He approaches the man – Luke 19:10, “The Son of man is come to seek and to save that which was lost.”
He was a Samaritan – Isaiah 53:3, “He was despised and rejected by men.”
He bandaged his wounds – Psalm 143:3 “He heals the brokenhearted and binds up their wounds.”
He poured oil on him – Psalm 23, “You anointed my head with oil.” (to set apart as holy)
He poured wine on him – Ephesians 5:18, “And be not drunk with wine, wherein is excess; but be filled with the Spirit.” (to fill with the Spirit)
He paid the man’s debt – 1 Corinthians 6:20, “For ye are bought with a price: therefore glorify God in your body, and in your spirit, which are God’s.”
He said he would return, and when he did, he would repay them yet again – “For the Son of man shall come in the glory of his Father with his angels; and then he shall reward every man according to his works.”

Q. What are 7 things we are commanded to put on according to Colossians 3:12-13?

Mercy, kindness, humility, meekness, longsuffering, forbearance, and forgiveness.

FREE Printables

During the 5 weeks of the Bible study, I’ll be creating a set of 4 x 6 inch note cards. Each week I’ll give you 3 for a total of 15 cards in total. These high resolution images will correspond with the theme of each week. Just so you know, the cards do fold, but the inside of each card is empty for writing in.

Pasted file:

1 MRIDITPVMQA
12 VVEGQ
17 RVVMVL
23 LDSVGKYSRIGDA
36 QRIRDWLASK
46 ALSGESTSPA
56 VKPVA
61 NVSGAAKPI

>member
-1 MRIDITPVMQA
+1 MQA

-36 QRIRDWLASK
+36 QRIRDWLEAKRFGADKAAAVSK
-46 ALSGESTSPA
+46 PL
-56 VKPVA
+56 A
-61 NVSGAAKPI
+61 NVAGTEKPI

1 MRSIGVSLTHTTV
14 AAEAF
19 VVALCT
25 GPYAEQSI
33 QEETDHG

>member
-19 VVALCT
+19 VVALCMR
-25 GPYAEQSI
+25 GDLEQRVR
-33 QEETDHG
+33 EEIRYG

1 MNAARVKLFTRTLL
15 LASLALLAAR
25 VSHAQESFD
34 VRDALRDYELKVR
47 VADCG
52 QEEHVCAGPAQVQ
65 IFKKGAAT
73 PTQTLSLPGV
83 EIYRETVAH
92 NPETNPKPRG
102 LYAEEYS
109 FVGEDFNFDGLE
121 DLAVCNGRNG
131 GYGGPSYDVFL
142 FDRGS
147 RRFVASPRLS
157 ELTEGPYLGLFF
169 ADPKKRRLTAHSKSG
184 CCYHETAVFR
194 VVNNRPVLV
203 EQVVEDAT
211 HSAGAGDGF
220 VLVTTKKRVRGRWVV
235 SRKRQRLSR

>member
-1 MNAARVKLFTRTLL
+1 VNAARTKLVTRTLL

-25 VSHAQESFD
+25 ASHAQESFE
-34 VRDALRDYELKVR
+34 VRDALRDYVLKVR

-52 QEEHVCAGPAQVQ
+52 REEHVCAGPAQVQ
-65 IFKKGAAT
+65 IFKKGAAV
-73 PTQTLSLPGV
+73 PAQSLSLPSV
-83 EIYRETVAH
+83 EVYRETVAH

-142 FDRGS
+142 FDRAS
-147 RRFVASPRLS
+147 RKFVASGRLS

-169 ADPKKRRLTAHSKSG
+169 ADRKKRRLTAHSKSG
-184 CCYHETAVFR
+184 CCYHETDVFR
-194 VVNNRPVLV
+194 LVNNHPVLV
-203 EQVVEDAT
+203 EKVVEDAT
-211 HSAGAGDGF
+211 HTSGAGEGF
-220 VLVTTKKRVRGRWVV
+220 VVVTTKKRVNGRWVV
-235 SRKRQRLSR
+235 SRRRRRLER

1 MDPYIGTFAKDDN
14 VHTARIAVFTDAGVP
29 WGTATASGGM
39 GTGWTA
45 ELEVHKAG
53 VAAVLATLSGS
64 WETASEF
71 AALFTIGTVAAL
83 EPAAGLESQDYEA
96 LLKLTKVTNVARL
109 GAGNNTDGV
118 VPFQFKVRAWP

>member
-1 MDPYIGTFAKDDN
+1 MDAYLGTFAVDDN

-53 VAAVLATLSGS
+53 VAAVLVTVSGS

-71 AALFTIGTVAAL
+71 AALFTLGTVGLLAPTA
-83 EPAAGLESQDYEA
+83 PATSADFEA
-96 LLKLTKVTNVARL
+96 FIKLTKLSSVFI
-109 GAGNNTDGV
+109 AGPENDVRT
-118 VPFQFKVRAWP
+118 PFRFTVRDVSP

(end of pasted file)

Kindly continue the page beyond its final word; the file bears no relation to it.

Please note: The (4.25 x 6.25) envelopes are not included with this printable. I found them at Amazon and thought they were so cute and colorful, and so I’ll definitely be getting some for myself. Click here if you are interested in those. (affiliate link)

Click the links below to view and print this week’s note cards.


About the Author

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Darlene Schacht and her husband Michael live in Manitoba Canada where the summers are beautiful and the winters are cold. Together they’ve come to learn that relationships aren’t always easy, but that marriage, the way God intended it to be, is a treasure worth fighting for.

She began her publishing journey about twelve years ago when she pioneered one of the first online magazines for Christian women, known at the time as “Christian Women Online Magazine.” After three years, Darlene left CWO to blog as a solo author at Time-Warp Wife Ministries.

It was also during this transition that she worked alongside actress Candace Cameron Bure to write the NYT Best-Selling book, Reshaping it All: Motivation for Spiritual and Physical FitnessReshaping it All was the winner of both the 2011 USA Best Book Awards and the 2012 Christian Reading Retailers Choice Awards.

Author of more than 15 books, Darlene continues to write and to minister to her readers through her blog at TimeWarpWife.com.

Connect with Darlene:

Facebook: @timewarpwife
Instagram: @timewarpwife
Pinterest: @timewarpwife
Twitter: @timewarpwife

You are loved by an almighty God,

Darlene Schacht
The Time-Warp Wife